6 CONSUMER PRICE INDEX MANUAL: THEORY AND PRACTICE the consuer price index should directly reflect such changes. What should be reflected are changes in the prices of locks, edicines and fuel that arise because the deand for such ites changes. In addition, as ore or less is spent on such ites, the index should eventually incorporate such changes in the weighting as and when the weights are updated and the ore frequent the update, the better are such effects incorporated. But the index should not norally reflect short-run changes in the quantities used of security, edicine, heat and the like as a result of such external factors. Gordon and Griliches (1997, p. 87) coent in a siilar vein: It is not clear, oreover, whether events such as a colder winter, the appearance of AIDS, or a rise in the crie rate should be included in the definition of a price index. A change in expenditures due to an unanticipated change in the weather should raise the price index only to the extent that energy prices go up, not quantities consued. If the event persists, ultiately it will affect the coodity weights in the index, but that is a different atter. (Authors ephasis) 7.32 It ay be inappropriate to disregard environental factors if they seriously affect a given group of people. In such cases, indexing for special factors soeties takes place outside the index. For exaple, a governent ay provide cold-weather payents to pensioners if the teperature falls below a threshold condition. If a specific factor has a substantial effect for a significant group of households, an additional index ight be copiled which includes the effect. An overview of ethods of quality adjustent when atched ites are unavailable 7.33 It is apparent fro the above that quality adjustents to prices are not a siple atter of applying routine ethods to prices in specified product areas. A nuber of alternative approaches are suggested below. Soe will be ore appropriate than others for specific product areas. An understanding of the consuer arket, technological features of the producing industry, and alternative data sources will all be required for the successful ipleentation of quality adjustents. Specific attention will need to be devoted to product areas with relatively high weights, where large proportions of ites are turned over. Soe of the ethods are not straightforward and require a level of expertise. Quality adjustent needs to be ipleented by developing a gradual approach on a product-by-product basis. Such concerns should not be used as excuses for failing to attept to estiate quality-adjusted prices. The practice of statistical agencies in dealing with issing ites, even if it is to ignore the, iplicitly involves a quality adjustent. Such an iplicit approach ay not be the ost appropriate ethod, and ay even be isleading. The extent of quality changes and the pace of technological change require that appropriate ethods be used To easure aggregate price changes, a representative saple of ites is selected fro a saple of outlets, along with a host of details that define each price. The ites are repriced each onth. The detailed specifications are included on the repricing for each onth as a propt to help ensure that the sae ites are being priced. Merkel (2000) has proposed that detailed checklists of ite descriptions should be used, as any lack of clarity in the specifications ay lead to errors. It should be borne in ind that price collectors ay have no incentive to report changes in specifications, since this will invariably involve additional work. Attention should also be devoted to ensuring that the specifications used contain all pertinent, price-deterining eleents, otherwise there ay be cases in which the quality change would becoe invisible in the price easureent process When an ite is issing in a onth for reasons other than being off season or off cycle, the replaceent ay be of a different quality like ay no longer be copared with like. A nuber of approaches exist for dealing with such situations and are well docuented for the consuer price index (CPI), as outlined in Turvey et al. (1989), Moulton and Moses (1997), Arknecht et al. (1997), Moulton et al. (1999) and Triplett (2002). Though the terinology differs between authors and statistical agencies, they include: iputation where no inforation is available to allow reasonable estiates to be ade of the effect on price of a quality change. The price changes of all ites, or of ore or less siilar ites, are assued to be the sae as that for the issing ite; overlap used where no inforation is available to allow reasonable estiates to be ade of the effect on price of a quality change, but where a replaceent ite exists in the sae period as the old ite. The price difference between the old ite and its replaceent in the overlap period is then used as a easure of the quality difference; direct coparison if another ite is directly coparable, that is, it is so siilar that it can be assued to have had ore or less the sae quality characteristics as the issing one, its price replaces the unavailable price. Any difference in price level between the new and old is assued to arise fro price changes and not quality differences; explicit quality adjustent where there is a substantial difference between the quality of the old and replaceent ites, estiates of the effect of quality differences on prices are ade to enable qualityadjusted price coparisons to be ade Before outlining and evaluating these ethods it is as well to say soething about the extent of the proble. This arises when the ite is unavailable. It is not just a proble when coparable ites are unavailable, for the judgeent as to what is and what is not coparable itself requires an estiate of quality differences. Part of a statistical eta-inforation syste for statistical offices (outlined in Chapter 8) is to identify and onitor sectors that are prone to such replaceents and whether the replaceents used really are coparable. Seinal studies in Canada and the United States throw soe light on the extent of such replaceents. Moulton et al. (1999) exained the extent to which ites becae 104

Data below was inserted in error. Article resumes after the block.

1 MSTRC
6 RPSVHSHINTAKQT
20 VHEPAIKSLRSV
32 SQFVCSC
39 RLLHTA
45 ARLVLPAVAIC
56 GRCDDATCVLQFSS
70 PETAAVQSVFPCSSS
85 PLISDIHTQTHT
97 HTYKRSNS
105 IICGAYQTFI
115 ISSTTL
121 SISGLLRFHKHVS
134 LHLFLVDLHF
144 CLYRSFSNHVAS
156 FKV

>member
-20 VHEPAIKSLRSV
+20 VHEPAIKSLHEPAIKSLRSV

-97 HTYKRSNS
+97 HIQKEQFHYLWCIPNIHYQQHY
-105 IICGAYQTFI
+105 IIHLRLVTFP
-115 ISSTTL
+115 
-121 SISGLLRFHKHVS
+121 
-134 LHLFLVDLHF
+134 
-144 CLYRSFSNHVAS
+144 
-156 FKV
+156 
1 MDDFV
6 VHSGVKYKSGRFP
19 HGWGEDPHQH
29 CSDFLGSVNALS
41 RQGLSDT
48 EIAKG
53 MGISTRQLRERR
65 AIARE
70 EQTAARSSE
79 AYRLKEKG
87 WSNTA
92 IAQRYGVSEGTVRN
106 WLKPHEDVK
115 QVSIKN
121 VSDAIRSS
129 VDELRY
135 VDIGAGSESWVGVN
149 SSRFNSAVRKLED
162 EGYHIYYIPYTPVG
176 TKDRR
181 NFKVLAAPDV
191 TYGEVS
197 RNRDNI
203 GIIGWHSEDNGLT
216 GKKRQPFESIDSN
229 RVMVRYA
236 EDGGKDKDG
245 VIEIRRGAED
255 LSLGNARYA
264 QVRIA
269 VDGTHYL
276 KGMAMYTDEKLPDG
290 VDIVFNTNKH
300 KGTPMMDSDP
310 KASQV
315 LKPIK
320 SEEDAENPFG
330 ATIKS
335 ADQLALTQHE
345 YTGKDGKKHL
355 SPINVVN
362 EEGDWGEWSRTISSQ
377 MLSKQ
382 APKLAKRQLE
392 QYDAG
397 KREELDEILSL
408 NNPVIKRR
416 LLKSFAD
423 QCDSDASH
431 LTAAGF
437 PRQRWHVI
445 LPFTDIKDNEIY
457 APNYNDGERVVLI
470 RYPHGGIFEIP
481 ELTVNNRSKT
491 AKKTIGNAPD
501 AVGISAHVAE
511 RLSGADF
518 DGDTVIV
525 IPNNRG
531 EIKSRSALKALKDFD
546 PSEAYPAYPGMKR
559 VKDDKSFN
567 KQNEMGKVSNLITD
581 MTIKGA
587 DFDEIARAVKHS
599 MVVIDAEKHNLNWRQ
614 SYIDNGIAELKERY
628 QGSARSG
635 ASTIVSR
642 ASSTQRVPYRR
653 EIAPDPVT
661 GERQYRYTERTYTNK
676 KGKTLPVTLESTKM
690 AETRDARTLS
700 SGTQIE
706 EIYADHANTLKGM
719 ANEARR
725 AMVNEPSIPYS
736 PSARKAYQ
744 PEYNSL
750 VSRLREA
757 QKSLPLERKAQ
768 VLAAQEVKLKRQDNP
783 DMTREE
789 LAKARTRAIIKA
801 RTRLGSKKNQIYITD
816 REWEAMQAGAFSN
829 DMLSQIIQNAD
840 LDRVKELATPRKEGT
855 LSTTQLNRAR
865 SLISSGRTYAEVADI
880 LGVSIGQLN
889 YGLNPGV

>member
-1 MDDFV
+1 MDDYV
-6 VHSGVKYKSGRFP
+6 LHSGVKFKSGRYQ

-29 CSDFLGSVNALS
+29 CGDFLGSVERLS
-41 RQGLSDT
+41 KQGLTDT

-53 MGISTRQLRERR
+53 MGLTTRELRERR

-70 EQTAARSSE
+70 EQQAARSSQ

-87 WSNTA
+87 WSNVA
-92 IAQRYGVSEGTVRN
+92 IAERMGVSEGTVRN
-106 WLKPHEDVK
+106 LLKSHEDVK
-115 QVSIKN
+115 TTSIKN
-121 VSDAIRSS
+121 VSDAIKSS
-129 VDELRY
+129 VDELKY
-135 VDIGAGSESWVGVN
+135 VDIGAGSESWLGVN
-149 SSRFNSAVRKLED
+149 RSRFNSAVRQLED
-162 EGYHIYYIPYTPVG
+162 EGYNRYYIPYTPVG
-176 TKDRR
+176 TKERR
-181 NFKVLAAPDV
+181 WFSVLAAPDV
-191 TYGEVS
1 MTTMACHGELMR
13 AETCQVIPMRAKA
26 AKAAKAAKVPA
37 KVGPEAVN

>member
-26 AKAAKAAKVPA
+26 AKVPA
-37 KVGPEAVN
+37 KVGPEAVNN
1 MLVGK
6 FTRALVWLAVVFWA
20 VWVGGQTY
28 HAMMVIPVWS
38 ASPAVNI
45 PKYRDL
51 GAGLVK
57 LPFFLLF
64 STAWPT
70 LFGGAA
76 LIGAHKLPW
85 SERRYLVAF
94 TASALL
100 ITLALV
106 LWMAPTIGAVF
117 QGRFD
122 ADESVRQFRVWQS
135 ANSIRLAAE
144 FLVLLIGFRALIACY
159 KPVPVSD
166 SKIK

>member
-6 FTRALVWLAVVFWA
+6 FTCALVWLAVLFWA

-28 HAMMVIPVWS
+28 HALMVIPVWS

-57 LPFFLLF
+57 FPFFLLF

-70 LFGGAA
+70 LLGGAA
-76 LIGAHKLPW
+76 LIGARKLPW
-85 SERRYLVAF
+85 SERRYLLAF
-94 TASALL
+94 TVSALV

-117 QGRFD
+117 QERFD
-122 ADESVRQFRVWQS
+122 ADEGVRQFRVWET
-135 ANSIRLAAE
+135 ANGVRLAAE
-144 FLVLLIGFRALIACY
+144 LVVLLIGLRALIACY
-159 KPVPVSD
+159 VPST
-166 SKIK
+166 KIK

7 ADJUSTING FOR QUALITY CHANGE unavailable for televisions in the copilation of the United States CPI. Between 1993 and 1997, a total of 10,553 prices on televisions were used, of which 1,614 (15 per cent) were replaceents, of which, in turn, 934 (57 per cent) were judged to be directly coparable. Thus a typical television reained in the saple less than a year. The Canadian experience for televisions over an alost identical period (1993 to Noveber 1997) found 750 of the 10,050 prices (7.5 per cent) to be replaceents. Of these, 178 (24 per cent) were directly coparable, 162 (22 per cent) required a judgeent and 410 (55 per cent) were spliced the price difference between the replaceent and the unavailable odel in the two periods being attributed to quality differences (Lowe, 1999). Thus, there was wide variation in the frequency of total replaceents, although the frequency of noncoparable replaceents was roughly siilar (6.4 per cent in the United States saple and 5.7 per cent in Canada). Liegey (2000) found that of the 215 average (August 1999 to April 2000) onthly prices collected for ajor appliances for the United States CPI, 22 ite replaceents were required because of issing prices, of which coparable replaceents were found for 16 and non-coparable replaceents for the reaining six Inforation across a wider range of ites is available for the United States. Arknecht (1996) found that, over the three years 1993 to 1995, the annual average nuber of price observations collected for the United States CPI was 835,443, of which 59,385 (7.1 per cent) were substitutions (as opposed to iputations for issing values). Of these substitutes, about half were carried out using coparable replaceents, under a quarter using overall ean iputation, about 12 per cent using direct quality adjustent, and 10 per cent using class ean iputation. It should be borne in ind that these figures ignore the iplicit quality adjustents that take place when the Bureau of Labor Statistics rotates its saple between rebasing. The overlap ethod is effectively applied on saple rotation, the outlet and ite saples being reselected for about one-fifth of the geographical areas, with prices of old and new ites sapled in the sae onth. All price-level differences between the old and new ites are treated as quality differences as the new saple is spliced onto the old Methods of quality adjustent for prices are generally classified into iplicit/iputed (or indirect) quality adjustent ethods the differences in terinology are notorious in this area and explicit (or direct) ethods. Iplicit and explicit ethods are discussed below. Both decopose the price change between the old ite and its replaceent into quality and pure price changes. For explicit adjustents, however, an explicit estiate is ade of the quality difference, usually on the basis of external inforation, and the pure price effect is identified as a reainder. For iplicit adjustents, a easureent technique is used to copare the old ite to the replaceent ite, in which the extent of the quality and pure price change is iplicitly deterined by the assuptions of the ethod. The accuracy of the ethod relies on the veracity of the assuptions as opposed to the quality of the explicit estiate. Explicit adjustents ake use of separate estiates of the portion of prices ascribed to quality differences, so that the price of the original ite can be copared with that of a replaceent of the sae quality. The suitability of the explicit ethods thus depends to a large extent on how good such estiates are, on average. Iplicit adjustents involve assuptions about price oveents, and for these infored intuition or theory is relied upon though in soe cases national statistical offices ay ake use of ore specific epirical arket knowledge. Additive versus ultiplicative adjustent 7.39 The quality adjustents to prices ay be undertaken either by adding a fixed aount or ultiplication by a ratio. For exaple, where is the old ite and n its replaceent for a coparison over periods t, t+1, t+2, the use of the overlap ethod in period t+1 requires the ratio p t+1 n =p t+1 to be used as a easure of the relative quality difference between the old ite and its replaceent. This ratio could then be ultiplied by the price of the old ite in period t, p t, to obtain the qualityadjusted prices p *t as follows: t t+1 t+2 old ite p t+1 replaceent n p t pn t+1 pn t Such ultiplicative forulations are generally advised, as the adjustent is invariant to the absolute value of the price. It would otherwise be possible for the absolute value of the change in specifications to exceed the value of the ite in soe earlier or (with technological advances) later period. Yet there ay be soe ites for which the worth of the constituent parts is not considered to be in proportion to the price. In other words, the constituent parts have their own, intrinsic, absolute, additive worth, which reains constant over tie. Producers selling over the World Wide Web ay, for exaple, include postage, which in soe instances ay reain the sae irrespective of what is happening to price. If postage is subsequently excluded fro the price, this fall in quality should be valued as a fixed su. Base versus current period adjustent 7.41 Two variants of the approaches to quality adjustent are to ake the adjustent either to the price in the base period or to the price in the current period. For exaple, in the overlap ethod, described above, the iplicit quality adjustent coefficient was used to adjust p t. An alternative procedure would have been to ultiply the ratio p t+1 =pt+1 n by the price of the replaceent ite p t+2 n to obtain the quality-adjusted price p *t+2 n, etc. The first approach is easier since, once the base period price has been adjusted, no subsequent adjustents are required. Each new replaceent price can be copared with the adjusted base period price. For ultiplicative adjustents, the end result is the sae whichever approach is used. For additive adjustents, 105